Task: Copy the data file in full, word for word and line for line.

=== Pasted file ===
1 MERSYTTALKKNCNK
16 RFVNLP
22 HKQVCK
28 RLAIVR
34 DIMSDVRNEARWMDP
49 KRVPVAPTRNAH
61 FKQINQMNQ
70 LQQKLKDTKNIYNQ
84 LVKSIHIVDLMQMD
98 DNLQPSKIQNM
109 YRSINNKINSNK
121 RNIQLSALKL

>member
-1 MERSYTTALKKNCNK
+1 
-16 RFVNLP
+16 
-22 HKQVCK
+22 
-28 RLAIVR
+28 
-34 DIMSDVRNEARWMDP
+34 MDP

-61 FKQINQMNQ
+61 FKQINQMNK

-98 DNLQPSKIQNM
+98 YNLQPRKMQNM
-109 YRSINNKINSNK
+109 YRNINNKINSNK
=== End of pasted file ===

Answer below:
1 MERSYTTALKKNCNK
16 RFVNLP
22 HKQVCK
28 RLAIVR
34 DIMSDVRNEARWMDP
49 KRVPVAPTRNAH
61 FKQINQMNQ
70 LQQKLKDTKNIYNQ
84 LVKSIHIVDLMQMD
98 DNLQPSKIQNM
109 YRSINNKINSNK
121 RNIQLSALKL

>member
-1 MERSYTTALKKNCNK
+1 
-16 RFVNLP
+16 
-22 HKQVCK
+22 
-28 RLAIVR
+28 
-34 DIMSDVRNEARWMDP
+34 MDP

-61 FKQINQMNQ
+61 FKQINQMNK

-98 DNLQPSKIQNM
+98 YNLQPRKMQNM
-109 YRSINNKINSNK
+109 YRNINNKINSNK